I welcome any well-informed debate over the unique value of Yin-Yang as a cognitive frame in the development of Chinese indigenous management research. The commentary by Xin Li to engage in a debate is timely. Xin Li and I share the same premise that ‘we need indigenous Chinese management research to offer new insights and contribute to the development of truly universal theories’ (Li, X., 2014: 8). That is the common ground upon which we can debate over how best to engage in indigenous research with confidence in balance so as to avoid both overconfidence and under-confidence.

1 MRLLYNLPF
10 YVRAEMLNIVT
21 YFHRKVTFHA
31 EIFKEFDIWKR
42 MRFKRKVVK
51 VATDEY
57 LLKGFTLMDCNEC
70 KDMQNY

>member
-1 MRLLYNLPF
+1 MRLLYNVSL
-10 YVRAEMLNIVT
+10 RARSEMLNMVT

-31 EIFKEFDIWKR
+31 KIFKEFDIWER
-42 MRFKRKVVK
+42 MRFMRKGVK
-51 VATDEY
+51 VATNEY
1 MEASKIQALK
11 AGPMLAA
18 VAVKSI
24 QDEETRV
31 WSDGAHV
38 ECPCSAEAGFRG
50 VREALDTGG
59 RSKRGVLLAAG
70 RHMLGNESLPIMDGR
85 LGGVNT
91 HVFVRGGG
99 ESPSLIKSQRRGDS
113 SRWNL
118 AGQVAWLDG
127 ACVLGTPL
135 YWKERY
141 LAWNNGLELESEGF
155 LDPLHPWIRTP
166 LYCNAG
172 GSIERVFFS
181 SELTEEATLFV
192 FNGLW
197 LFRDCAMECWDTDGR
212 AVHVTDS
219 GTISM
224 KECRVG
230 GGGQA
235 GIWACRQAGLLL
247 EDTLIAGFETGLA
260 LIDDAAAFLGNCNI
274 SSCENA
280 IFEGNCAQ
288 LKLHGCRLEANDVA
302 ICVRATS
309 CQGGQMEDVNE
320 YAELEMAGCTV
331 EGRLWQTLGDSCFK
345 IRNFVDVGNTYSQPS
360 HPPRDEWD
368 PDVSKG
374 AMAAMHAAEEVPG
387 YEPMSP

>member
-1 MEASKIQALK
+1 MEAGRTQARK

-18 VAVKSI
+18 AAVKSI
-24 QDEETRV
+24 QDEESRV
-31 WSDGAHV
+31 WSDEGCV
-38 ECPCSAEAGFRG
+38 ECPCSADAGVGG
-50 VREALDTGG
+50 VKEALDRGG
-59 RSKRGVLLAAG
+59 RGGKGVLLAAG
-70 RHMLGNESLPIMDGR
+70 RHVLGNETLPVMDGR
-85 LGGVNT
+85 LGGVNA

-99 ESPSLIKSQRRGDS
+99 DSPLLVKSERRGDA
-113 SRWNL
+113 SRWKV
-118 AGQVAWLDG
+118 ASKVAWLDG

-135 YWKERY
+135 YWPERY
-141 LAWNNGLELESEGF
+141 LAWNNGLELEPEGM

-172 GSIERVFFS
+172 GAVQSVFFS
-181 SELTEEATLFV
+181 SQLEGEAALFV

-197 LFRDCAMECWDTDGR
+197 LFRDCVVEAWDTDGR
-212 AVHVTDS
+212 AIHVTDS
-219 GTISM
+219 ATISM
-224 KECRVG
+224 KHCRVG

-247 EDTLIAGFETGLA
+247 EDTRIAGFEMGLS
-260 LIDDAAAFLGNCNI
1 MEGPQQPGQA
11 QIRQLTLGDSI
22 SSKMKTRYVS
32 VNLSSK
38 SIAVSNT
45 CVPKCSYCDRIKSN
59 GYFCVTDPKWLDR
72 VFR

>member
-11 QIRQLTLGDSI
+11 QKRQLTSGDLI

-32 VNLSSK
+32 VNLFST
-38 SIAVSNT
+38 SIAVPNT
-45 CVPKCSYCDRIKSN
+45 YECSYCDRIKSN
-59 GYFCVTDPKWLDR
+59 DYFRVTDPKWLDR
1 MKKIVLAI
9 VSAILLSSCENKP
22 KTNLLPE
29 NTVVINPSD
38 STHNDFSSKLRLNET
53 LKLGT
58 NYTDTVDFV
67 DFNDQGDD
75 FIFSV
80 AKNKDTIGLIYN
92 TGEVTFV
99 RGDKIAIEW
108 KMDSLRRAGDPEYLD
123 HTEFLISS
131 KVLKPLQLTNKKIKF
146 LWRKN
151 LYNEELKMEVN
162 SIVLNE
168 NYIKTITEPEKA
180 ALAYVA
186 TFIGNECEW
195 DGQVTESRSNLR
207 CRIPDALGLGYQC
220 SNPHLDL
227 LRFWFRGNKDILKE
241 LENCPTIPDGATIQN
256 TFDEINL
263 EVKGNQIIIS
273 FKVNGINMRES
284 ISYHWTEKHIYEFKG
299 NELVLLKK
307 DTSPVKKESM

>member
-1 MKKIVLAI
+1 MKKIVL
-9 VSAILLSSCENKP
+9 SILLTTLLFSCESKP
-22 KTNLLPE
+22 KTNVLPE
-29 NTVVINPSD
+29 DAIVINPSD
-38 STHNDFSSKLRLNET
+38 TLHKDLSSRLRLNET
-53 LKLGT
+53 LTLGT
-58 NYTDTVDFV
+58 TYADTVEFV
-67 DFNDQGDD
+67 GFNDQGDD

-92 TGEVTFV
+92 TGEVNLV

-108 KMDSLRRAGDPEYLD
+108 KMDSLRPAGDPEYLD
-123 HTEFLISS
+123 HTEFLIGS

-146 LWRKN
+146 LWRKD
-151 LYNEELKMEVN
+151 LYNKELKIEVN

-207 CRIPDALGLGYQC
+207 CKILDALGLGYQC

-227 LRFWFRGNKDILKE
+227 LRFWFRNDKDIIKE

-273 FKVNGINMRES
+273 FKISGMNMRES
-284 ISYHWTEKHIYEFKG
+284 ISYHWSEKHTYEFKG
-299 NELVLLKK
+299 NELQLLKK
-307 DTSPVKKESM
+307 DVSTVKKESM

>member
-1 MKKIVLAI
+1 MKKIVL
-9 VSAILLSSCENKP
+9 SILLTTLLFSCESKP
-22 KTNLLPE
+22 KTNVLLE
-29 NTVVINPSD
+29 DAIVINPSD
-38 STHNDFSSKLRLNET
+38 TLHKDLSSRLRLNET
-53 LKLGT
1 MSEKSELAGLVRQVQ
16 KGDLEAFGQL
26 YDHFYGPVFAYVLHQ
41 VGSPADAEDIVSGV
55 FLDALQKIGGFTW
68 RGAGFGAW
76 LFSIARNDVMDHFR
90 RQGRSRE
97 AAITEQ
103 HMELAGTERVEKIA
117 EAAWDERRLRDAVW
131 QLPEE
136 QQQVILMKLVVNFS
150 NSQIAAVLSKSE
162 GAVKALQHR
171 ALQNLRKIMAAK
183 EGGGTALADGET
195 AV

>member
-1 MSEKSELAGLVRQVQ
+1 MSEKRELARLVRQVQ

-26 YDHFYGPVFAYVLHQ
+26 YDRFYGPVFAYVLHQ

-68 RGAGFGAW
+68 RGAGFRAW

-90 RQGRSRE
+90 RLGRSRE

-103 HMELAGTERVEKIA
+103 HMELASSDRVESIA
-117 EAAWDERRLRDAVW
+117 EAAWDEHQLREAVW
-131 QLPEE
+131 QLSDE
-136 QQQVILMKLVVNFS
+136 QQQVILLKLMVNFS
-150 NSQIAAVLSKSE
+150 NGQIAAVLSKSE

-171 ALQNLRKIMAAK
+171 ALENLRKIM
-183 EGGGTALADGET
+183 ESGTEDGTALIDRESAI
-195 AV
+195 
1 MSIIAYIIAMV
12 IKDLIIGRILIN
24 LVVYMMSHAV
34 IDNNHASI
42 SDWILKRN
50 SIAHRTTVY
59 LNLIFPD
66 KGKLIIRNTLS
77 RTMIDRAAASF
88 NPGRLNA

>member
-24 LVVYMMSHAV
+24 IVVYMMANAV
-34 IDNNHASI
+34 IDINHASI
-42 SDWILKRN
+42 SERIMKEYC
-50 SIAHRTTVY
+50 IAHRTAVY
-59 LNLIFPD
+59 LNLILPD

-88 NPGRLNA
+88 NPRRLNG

Where we depart from the above common ground is our different perspectives about the value of the Yin-Yang frame. Xin Li challenges my positive perspective on the unique value of the Yin-Yang frame on several dimensions. First, he characterizes my perspective as ‘both/and’ in sharp contrast to Aristotle’s ‘either/or’ logic. Second, he characterizes my perspective as arguing that ‘Yin-Yang thinking is superior to other logical systems and philosophies’ (Li, X., 2014: 8). Third, he implies that my perspective on the Yin-Yang frame is essentially a claim that ‘Westerners cannot think in a non-either/or way’ (Li, X., 2014: 8). Fourth, the above challenges are based upon his basic claim that the Yin-Yang frame is just one form of dialectical framing (Li, X., 2014). Based on these claims, Xin Li warns against the ‘danger of overconfidence’ among Chinese management scholars (Li, X., 2014: 8).